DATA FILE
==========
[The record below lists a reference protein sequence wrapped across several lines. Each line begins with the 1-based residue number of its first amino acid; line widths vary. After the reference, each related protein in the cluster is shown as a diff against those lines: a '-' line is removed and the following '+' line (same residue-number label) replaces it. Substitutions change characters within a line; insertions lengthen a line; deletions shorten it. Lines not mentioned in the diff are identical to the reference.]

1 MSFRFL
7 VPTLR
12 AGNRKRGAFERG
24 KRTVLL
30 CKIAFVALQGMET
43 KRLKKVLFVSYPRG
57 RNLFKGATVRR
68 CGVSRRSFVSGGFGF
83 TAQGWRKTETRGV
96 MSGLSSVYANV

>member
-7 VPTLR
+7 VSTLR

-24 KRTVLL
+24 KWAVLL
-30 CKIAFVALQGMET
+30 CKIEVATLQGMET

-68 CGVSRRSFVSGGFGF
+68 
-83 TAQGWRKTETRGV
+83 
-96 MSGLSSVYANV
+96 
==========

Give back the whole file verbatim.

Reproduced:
[The record below lists a reference protein sequence wrapped across several lines. Each line begins with the 1-based residue number of its first amino acid; line widths vary. After the reference, each related protein in the cluster is shown as a diff against those lines: a '-' line is removed and the following '+' line (same residue-number label) replaces it. Substitutions change characters within a line; insertions lengthen a line; deletions shorten it. Lines not mentioned in the diff are identical to the reference.]

1 MSFRFL
7 VPTLR
12 AGNRKRGAFERG
24 KRTVLL
30 CKIAFVALQGMET
43 KRLKKVLFVSYPRG
57 RNLFKGATVRR
68 CGVSRRSFVSGGFGF
83 TAQGWRKTETRGV
96 MSGLSSVYANV

>member
-7 VPTLR
+7 VSTLR

-24 KRTVLL
+24 KWAVLL
-30 CKIAFVALQGMET
+30 CKIEVATLQGMET

-68 CGVSRRSFVSGGFGF
+68 
-83 TAQGWRKTETRGV
+83 
-96 MSGLSSVYANV
+96 